Few big European telecoms have driven into original high-end drama series production at the scale of Movistar Plus.
When it world-premiered at the San Sebastian festival in 2017, “The Plague,” a re-creation of 1580 Seville in its dazzling glory and poverty, was most probably the biggest-budget Spanish series ever made.
Yet, even by such measures, Alejandro Amenábar’s “La Fortuna,” which world-premieres at September’s San Sebastian Film Festival, sets a new bar for Movistar Plus’ ambitions.
The six-part series also says much about how Movistar Plus, the pay TV-SVOD unit of giant European telecom Telefonica, is setting out to consolidate audiences in Spain and secure even more of a global viewership.
“La Fortuna” weighs in as the single biggest single U.S.-Spain co-production in history, teaming AMC Studios, Movistar Plus and Spain’s Mod Producciones. It has the Spanish media company’s biggest stars to date: Stanley Tucci, who plays Frank Wild, owner of Atlantis Underwater Searching, the world’s biggest American deep-sea discovery company, and Clarke Peters, immortalized in David Simon’s “The Wire,” who takes on the role of Jonas Pierce, the world’s best maritime rights lawyer.
The AMC pact also delivers the most far-reaching distribution deal for any Movistar series to date with AMC Plus releasing the series in the U.S. and Canada this winter and Latin America and the Caribbean in 2022, Movistar Plus bows “La Fortuna” in Spain and giant European independent Beta Film handles other territory international distribution. That set-up allows Movistar Plus to grasp the holy grail of current high-end drama series production: IP ownership and overseas distribution reach.
Straddling the U.S. and Spain and past and present, “La Fortuna” is not only the biggest but also most complex series that Movistar Plus has ever made.
That cuts several ways.
It begins with Frank locating the wreck of La Fortuna, a ship sunk by the Royal Navy in 1804 off the Atlantic coast of Spain. It contains, as he knows, the biggest sunken treasure trove in history off the Spanish coast.
When Frank ships the booty to his home base in Atlanta, Alex Ventura (Alvaro Mel), a rookie civil servant, is dispatched by Spain’s ministry of culture to retrieve it, enrolling a fiery bureaucrat (Ana Polvorosa) and Jonas to argue Spain’s case for sovereign state ownership through a tense battle, which expands from Atlanta to Washington.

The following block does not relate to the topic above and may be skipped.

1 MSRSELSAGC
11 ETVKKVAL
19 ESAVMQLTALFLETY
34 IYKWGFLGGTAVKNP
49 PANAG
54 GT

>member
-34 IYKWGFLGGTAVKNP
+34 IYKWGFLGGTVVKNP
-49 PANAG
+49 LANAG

Apart from courtroom scenes, “La Fortuna” was shot at about 50 different locations in Spain, says Fernando Bovaira, head of Mod Producciones.
That’s a huge number, and ranges across the country from Madrid, Cadiz and Zaragoza to San Sebastian, A Coruña and El Ferrol. The segments depicting when the retrieval of the treasure becomes a matter of state lensed in Spain’s equivalent of the White House, Madrid’s Palacio de Moncloa. As the Ministry of Culture sets out to prove that Frank’s treasure comes from La Fortuna, production brought in the Spanish navy, army, civil guard and oceanography institute to access launches, helicopters and a deep sea submersible. Tanks and three Hercules transport planes appear in later scenes.
Location shoots, a Movistar Plus hallmark, gives “La Fortuna” “a unique personality and an essential sense of realism,” says Domingo Corral, head of original programming at Movistar Plus.
“La Fortuna” is also the first TV series from one of Spain’s greatest filmmakers, director of Nicole Kidman starrer “The Others,” “Agora” with Rachel Weisz and “The Sea Inside,” starring Javier Bardem, which won Amenábar and Bovaira a foreign-language film Academy Award.
That, however, reflects larger Movistar Plus philosophy. The battle for success in a high-end series world is a fight to source and retain world-class talent, including Amenábar.
To attract it, Europe’s biggest SVOD players such as Movistar Plus have to guarantee the resources to allow top writer-directors to make the shows they want to make at the level of budget required and with a reasonable freedom.
“In such a complex and disruptive industry, the quality of our own production is one of our competitive edges. Our creative process in terms of freedom, respect and high standards towards creators is very unique,” says Cristina Burzako, Movistar Plus CEO.
“We talk about auteur cinema. Movistar Plus makes auteur series,” Amenábar says.
Many of his films are genre-blenders. So is “La Fortuna,” which mixes a comedy-spangled rites-of-passage adventure with building thriller intrigue, plus an entire episode of classic court-room drama, Bovaira says.
Amenábar set out to shoot “La Fortuna” as if it were a film. He succeeded.
” ‘La Fortuna’ has the dramatic structure of a series but Amenábar’s direction is purely cinematographic,” Corral says. “It was like shooting film for over five months.”
In the most notable departure for a modern-day broad audience adventure thriller, the series flashes back to the sinking of La Fortuna, two centuries ago, and the agony of the captain of another ship in the convoy as he witnesses his family go down with the vessel.
“What we wanted to do was to explore the human side to the tragedy, so that the spectator connects with the past,” Amenábar says. “We’re not just talking about economic loss, but something less tangible but equally important.”
To shoot the re-creation, Movistar Plus hired two frigates, one from France, another from Russia. To allow Amenábar to shoot at a speed but with a cinematic sophistication, animatics were created of the historic scenes prior to shooting.
The series, which work best for Movistar Plus in terms of its own audiences and abroad, are those that take “less-traveled routes” and “the most complex subjects,” says Sergio Oslé, president of Movistar Plus, citing “Riot Police,” “Arde Madrid” and “Perfect Life.”
Though a much bigger and more mainstream play, “La Fortuna” would look to be part of this universe.